Emerging role of microRNAs in drug-resistant breast cancer

Gene Expr. 2011;15(3):141-51. doi: 10.3727/105221611x13176664479287.


Intrinsic or acquired resistance to commonly used therapeutic agents is a major challenge in treating cancer patients. Decades of research have unraveled several unique and common mechanisms that could contribute to drug resistance in breast cancer. Recent studies unraveled the regulatory role of small noncoding RNA, designated as microRNA (miRNA), that were thought to be "junk" RNA in the past. Practically all aspects of cell physiology under normal and disease conditions were found to be regulated by miRNAs. In this review, we will discuss how miRNA profile is altered upon resistance development and the critical regulatory role miRNAs play in conferring resistance to commonly used therapeutic agents. It is hoped that further studies will lead to use of these differentially expressed miRNAs as prognostic and predictive markers, as well as novel therapeutic targets to overcome resistance.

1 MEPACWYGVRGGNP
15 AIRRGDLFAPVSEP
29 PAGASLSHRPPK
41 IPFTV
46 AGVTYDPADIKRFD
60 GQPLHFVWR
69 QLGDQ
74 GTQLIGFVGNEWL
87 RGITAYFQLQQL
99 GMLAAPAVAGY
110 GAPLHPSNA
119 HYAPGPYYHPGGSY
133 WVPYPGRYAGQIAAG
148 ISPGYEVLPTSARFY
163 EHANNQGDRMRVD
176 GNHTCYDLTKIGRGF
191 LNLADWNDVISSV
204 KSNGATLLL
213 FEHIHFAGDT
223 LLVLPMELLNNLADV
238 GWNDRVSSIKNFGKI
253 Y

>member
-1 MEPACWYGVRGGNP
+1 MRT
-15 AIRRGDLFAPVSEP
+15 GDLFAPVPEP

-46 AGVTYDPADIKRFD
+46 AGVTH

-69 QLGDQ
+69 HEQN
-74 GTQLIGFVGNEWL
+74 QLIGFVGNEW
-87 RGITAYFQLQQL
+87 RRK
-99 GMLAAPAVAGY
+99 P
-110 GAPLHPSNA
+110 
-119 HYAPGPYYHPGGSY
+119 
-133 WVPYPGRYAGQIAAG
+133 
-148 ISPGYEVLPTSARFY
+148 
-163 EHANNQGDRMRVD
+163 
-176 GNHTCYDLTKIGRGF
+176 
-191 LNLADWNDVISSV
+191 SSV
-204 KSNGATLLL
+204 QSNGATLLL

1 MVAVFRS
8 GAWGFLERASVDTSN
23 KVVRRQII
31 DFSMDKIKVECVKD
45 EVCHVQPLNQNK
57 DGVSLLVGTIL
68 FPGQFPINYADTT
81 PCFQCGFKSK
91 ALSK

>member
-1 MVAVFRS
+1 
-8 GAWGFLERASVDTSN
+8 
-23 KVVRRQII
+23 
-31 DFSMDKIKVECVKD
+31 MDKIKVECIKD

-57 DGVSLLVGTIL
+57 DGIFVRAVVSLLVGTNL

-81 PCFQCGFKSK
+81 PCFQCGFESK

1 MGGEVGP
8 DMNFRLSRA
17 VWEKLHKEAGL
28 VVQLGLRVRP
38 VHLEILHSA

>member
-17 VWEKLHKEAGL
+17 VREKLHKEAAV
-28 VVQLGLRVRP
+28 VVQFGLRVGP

Publication types

  • Research Support, N.I.H., Extramural
  • Review

MeSH terms

  • Antineoplastic Agents / therapeutic use
  • Biomarkers / metabolism
  • Breast Neoplasms / drug therapy
  • Breast Neoplasms / genetics*
  • Breast Neoplasms / physiopathology*
  • Drug Resistance, Neoplasm / genetics*
  • Female
  • Humans
  • MicroRNAs / genetics
  • MicroRNAs / metabolism*


  • Antineoplastic Agents
  • Biomarkers
  • MicroRNAs